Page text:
Job security was important to members and this new agreement includes language that clarifies that layoff, bumping and recall goes by seniority with no management discretion. Other gains include doubling severance pay to two weeks per year of service, capped at 52 weeks, improved contracting out language, and new jurisdictional language prohibiting non-union personnel from performing union work.
Regular part time and casual workers who average 20 hours weekly will be eligible for benefits, and night shift and work on day off premiums are improved.
The employer has also agreed to contribute to Unifor’s paid education leave, phased in over four years until it reaches three cents per hour, per worker.
Federal government’s consultation on pharmacare solicits Canadians’ feedback
In June 2018, the federal government established an Advisory Council on the Implementation of National Pharmacare to get Canadians’ feedback on what a national drug program should look like. This consultation, which closed on September 28, included an online discussion forum and a questionnaire.
The Unifor Health Care Council focused on encouraging all Unifor members and their families to take the online questionnaire and support the idea of a universal pharmacare program. Members were asked to share their feedback on what national pharmacare can and should look like and Unifor continued to promote a national pharmacare program on social media and through our networks and coalitions.
Unifor industry councils also heard about the consultation at this year’s Canadian Council and members could easily take action through the Unifor mobile app. Early in September, members from coast to coast to coast received a letter from the National President’s office, calling on them to add their voice in support of universal prescription drug coverage. In addition to this, subscribers of our weekly e-newsletter, Unilink, also received reminders to join in the online discussion.
This consultation was a significant milestone in lobbying for a national drug plan. We know that Canadians need pharmacare to provide comprehensive coverage and fair access to prescription medication for everyone. In particular, we have made it clear that what we need is universal prescription, and not a patchwork system that may subject Canadians to demeaning means-testing to determine eligibility.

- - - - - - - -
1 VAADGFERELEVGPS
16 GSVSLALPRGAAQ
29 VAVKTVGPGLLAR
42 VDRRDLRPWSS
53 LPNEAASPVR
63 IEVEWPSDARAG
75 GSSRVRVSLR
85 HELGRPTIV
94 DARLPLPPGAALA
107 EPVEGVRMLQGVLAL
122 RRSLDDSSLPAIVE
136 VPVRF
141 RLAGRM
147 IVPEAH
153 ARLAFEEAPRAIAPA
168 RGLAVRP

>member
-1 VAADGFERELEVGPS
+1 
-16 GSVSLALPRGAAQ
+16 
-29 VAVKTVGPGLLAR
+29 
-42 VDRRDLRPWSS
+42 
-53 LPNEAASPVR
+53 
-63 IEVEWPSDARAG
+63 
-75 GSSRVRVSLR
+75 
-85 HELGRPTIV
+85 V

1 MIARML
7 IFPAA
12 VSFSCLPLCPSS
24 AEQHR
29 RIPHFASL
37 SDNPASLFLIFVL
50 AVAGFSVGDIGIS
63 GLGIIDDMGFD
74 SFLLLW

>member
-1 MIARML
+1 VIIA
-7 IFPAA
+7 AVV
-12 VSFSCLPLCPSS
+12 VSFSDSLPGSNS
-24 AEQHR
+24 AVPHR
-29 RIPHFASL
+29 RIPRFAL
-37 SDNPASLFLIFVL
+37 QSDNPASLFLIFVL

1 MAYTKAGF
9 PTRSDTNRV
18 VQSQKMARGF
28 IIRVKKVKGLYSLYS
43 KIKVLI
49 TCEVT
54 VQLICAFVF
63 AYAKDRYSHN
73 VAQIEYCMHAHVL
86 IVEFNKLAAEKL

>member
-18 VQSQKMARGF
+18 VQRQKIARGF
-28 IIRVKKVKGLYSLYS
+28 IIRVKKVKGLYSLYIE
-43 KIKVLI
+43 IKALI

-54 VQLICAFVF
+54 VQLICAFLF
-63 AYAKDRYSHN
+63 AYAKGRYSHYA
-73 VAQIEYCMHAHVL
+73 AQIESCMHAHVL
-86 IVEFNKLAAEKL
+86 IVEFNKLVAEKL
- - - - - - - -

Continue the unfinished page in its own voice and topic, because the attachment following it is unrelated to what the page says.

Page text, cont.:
Now that the consultation is wrapped up, a report-back is expected, which will be posted at www.canada.ca/pharmacare. Updates will be shared by Unifor on Facebook and Twitter, through our weekly online newsletter, Unilink and in future editions of The Pulse.
Unifor health care members gathered in Halifax September 28-30 to learn more about the issues facing health workers in Ontario and Nova Scotia.
“More than ever, our health care system needs defending and our health care workers need respect and support,” said Katha Fortier, Assistant to the National President. “We come together at this conference to build our power, to educate each other, and to use this collective power to advocate for every health care worker in the country.”
Representatives from the Canadian Health Coalition, Ontario Health Coalition and the Nova Scotia Health Coalition shared the focus of their activism and how Unifor members can plug into these campaigns to fight back against privatization, to advocate for a national pharmacare program and to save our public health funding.
Keynote speaker Dr. Monika Dutt, Medical Officer of Health and CEO at Timiskaming Health Unit past chair on the board of Canadian Doctors for Medicare, shared her hope for Unifor members to rally around the campaign for pharmacare and push local candidates ahead of the next federal election to make it a key platform issue.